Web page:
“Despite unprecedented challenges caused by the ongoing COVID-19 pandemic, the Hanford team has demonstrated an ability to adjust, adapt, and move the cleanup mission forward,” said White. “They are progressing the Direct-Feed Low-Activity Waste (DFLAW) system that puts tank waste treatment on the horizon at Hanford, and addressing risks from the site’s plutonium production legacy.”
White got a firsthand look at advancements on several projects critical to the DFLAW system that will transform the Hanford Site by enabling a shift to tank waste treatment operations. The approach is a system of interdependent projects and infrastructure improvements that will operate together to send pretreated waste from Hanford’s tank farms directly to the Low-Activity Waste Facility at the Waste Treatment and Immobilization Plant (WTP).
White began his visit at the AP Tank Farm, where the recent delivery of a pretreatment system for tank waste marked the last piece of the physical DFLAW system to be put in place at Hanford. At WTP, White saw specially fabricated containers that were delivered to the site in October that will hold vitrified waste after it is treated so that it can be safely disposed.
White also visited the plant’s Analytical Laboratory, which recently became the first nuclear facility at the plant to finish startup testing, and he visited the plant’s Effluent Management Facility. White rounded out his first day at Hanford with a look at improvements to the disposal facility where tens of thousands of containers of vitrified low-activity waste will be placed.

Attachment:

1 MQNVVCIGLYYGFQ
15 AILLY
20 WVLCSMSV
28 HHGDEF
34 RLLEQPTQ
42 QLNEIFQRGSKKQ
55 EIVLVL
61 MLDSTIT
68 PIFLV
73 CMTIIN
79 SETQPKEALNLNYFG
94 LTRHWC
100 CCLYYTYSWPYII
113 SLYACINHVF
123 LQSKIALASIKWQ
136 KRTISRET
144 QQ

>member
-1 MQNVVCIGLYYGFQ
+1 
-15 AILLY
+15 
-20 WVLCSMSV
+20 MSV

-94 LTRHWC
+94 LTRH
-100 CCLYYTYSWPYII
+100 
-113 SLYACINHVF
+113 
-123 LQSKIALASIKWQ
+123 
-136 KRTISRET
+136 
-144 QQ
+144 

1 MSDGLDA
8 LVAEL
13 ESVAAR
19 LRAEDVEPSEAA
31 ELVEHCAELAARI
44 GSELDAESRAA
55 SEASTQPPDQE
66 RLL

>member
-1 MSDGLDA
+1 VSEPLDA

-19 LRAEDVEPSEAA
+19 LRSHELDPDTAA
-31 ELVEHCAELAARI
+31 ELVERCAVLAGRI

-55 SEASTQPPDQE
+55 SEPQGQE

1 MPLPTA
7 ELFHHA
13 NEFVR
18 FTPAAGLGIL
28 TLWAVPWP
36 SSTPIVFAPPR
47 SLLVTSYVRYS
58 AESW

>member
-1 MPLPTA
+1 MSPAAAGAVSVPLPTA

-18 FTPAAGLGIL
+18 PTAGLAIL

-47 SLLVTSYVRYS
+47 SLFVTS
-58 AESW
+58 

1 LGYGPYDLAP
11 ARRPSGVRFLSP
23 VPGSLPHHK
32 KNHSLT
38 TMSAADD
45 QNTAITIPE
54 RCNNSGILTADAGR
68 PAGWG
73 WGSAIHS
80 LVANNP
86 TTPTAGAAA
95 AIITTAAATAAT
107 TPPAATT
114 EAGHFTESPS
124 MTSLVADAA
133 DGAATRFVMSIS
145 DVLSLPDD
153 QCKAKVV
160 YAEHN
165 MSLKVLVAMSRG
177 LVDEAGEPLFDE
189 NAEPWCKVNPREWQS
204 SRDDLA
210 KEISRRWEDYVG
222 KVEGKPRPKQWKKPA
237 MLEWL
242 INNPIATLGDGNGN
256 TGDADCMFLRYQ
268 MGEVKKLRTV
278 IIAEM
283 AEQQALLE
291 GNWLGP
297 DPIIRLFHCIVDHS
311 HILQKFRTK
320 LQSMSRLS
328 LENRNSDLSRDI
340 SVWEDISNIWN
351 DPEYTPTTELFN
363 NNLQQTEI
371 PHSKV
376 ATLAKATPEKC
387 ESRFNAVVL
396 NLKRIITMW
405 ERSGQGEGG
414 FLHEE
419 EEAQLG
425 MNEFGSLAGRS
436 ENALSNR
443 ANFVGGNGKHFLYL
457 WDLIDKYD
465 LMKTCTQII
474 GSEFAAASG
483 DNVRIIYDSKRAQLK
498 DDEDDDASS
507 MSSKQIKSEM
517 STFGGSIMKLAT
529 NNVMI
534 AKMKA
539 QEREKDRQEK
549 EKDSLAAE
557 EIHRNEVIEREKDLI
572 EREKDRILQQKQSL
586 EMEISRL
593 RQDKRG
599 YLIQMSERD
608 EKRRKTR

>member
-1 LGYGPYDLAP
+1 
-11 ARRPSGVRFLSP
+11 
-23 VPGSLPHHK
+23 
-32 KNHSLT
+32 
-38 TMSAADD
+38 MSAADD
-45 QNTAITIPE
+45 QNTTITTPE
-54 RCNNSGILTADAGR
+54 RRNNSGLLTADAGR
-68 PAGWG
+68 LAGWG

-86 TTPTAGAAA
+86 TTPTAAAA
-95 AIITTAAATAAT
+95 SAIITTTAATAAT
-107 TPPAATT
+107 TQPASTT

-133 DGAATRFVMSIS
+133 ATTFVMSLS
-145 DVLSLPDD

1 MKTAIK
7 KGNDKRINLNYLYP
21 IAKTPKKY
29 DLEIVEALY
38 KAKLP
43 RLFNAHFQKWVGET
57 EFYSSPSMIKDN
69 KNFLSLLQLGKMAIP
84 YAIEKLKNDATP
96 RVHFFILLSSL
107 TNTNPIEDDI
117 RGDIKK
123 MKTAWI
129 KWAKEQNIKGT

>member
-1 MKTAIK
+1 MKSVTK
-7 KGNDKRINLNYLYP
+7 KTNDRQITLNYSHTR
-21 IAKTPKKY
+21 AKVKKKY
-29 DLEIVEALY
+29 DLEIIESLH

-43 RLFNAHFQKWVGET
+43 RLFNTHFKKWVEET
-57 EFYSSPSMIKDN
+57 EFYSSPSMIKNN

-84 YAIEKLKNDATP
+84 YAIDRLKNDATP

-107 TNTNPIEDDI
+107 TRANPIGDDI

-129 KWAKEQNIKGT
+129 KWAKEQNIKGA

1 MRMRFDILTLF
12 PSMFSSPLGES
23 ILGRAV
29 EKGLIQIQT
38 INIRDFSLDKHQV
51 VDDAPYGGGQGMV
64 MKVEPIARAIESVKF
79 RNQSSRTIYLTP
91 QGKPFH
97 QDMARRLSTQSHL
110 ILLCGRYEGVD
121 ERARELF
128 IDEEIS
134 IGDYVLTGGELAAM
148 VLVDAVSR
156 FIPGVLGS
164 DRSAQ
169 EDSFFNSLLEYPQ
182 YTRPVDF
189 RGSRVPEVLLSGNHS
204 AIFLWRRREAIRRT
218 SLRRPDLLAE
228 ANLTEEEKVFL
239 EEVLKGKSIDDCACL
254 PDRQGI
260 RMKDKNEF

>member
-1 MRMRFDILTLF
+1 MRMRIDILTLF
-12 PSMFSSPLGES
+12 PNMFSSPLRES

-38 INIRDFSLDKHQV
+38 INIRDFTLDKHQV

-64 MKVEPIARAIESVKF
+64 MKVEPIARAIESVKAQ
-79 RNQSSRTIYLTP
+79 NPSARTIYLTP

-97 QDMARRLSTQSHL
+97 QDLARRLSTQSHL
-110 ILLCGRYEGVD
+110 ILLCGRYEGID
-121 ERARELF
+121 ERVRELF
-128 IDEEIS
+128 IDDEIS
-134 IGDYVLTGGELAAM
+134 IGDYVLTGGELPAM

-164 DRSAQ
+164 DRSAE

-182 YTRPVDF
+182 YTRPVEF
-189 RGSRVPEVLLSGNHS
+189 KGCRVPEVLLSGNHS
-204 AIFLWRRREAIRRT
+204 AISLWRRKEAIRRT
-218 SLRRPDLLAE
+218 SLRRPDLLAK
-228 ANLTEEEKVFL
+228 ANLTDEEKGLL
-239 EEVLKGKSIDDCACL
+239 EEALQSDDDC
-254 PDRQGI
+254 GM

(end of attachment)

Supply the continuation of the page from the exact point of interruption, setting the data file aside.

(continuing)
In addition to viewing progress on Hanford’s tank waste mission, White visited a number of projects where workers are reducing significant risks and remediating contamination from Hanford’s national security mission.
At the Waste Encapsulation and Storage Facility, White got a look at the latest preparations for transferring capsules of highly radioactive cesium and strontium from underwater storage to dry storage casks.
At a visit to a mock-up used for practice and training, updates were provided on work to excavate highly radioactive soil from below Hanford’s 324 Building.
While at the 200 West Pump and Treat Facility, White congratulated workers on reaching the goal of treating approximately 2 billion gallons of groundwater this year.
White was also briefed on work getting underway to stabilize three aging underground waste disposal structures located in the footprint of the Plutonium Finishing Plant demolition area. See more on this project in this issue of the EM Update.
“With the risk reduction work and the transformative progress on the tank waste mission, 2020 represents an inflection point for Hanford,” said White. “The work being accomplished puts the site on a clear path to tank waste treatment and additional risk reduction in the years ahead.”